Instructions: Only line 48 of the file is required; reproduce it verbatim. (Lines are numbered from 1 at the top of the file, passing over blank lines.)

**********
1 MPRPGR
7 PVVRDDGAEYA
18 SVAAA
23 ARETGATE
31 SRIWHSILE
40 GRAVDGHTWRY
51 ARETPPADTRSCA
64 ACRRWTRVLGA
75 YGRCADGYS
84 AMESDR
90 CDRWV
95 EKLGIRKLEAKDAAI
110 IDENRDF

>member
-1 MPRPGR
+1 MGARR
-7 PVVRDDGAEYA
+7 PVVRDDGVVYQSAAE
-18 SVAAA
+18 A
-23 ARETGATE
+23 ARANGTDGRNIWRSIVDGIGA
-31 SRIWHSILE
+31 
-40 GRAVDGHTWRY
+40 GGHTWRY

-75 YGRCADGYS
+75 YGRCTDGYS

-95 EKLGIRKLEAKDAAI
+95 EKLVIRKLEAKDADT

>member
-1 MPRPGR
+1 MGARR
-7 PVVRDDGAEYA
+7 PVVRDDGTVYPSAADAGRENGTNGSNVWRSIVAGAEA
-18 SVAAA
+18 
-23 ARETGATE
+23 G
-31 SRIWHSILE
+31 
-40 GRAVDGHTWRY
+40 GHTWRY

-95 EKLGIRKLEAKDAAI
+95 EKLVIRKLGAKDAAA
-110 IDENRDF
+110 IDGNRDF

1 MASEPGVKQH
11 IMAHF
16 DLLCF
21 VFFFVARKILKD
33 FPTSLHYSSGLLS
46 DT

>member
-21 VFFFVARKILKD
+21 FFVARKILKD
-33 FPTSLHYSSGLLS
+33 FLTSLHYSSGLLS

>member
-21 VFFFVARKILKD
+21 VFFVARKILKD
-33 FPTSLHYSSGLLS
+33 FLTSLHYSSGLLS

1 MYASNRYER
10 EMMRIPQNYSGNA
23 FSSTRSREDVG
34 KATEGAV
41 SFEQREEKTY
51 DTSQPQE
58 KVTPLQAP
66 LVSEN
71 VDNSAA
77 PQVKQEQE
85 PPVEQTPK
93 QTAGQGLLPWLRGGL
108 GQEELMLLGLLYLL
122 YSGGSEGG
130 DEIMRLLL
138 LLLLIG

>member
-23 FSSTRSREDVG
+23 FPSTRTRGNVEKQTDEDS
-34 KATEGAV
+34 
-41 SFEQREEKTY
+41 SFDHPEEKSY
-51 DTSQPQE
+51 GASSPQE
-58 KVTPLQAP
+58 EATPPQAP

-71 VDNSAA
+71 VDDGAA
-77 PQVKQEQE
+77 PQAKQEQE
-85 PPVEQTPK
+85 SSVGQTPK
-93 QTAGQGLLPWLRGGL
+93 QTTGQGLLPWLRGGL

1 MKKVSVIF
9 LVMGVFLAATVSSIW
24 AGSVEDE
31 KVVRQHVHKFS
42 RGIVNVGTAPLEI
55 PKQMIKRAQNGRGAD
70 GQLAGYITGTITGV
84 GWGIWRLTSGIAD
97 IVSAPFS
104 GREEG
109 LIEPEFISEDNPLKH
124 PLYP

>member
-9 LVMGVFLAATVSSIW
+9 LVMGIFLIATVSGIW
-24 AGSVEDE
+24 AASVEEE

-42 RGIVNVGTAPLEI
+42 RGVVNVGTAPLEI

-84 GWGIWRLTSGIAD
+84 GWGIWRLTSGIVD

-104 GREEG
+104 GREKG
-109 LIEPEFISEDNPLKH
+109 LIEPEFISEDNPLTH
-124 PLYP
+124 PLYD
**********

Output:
1 MASEPGVKQH